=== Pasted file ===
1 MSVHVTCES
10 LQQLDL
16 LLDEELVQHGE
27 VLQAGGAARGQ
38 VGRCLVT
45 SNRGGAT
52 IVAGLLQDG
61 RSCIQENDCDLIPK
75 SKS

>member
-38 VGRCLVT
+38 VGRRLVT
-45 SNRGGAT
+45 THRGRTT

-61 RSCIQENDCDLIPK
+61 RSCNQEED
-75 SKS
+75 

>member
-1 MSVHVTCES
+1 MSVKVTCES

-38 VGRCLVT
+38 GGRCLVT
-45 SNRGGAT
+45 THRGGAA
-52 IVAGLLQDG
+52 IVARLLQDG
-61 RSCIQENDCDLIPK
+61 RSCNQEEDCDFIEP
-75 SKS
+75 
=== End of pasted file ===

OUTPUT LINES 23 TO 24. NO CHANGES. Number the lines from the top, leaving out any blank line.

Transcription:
+38 GGRCLVT
-45 SNRGGAT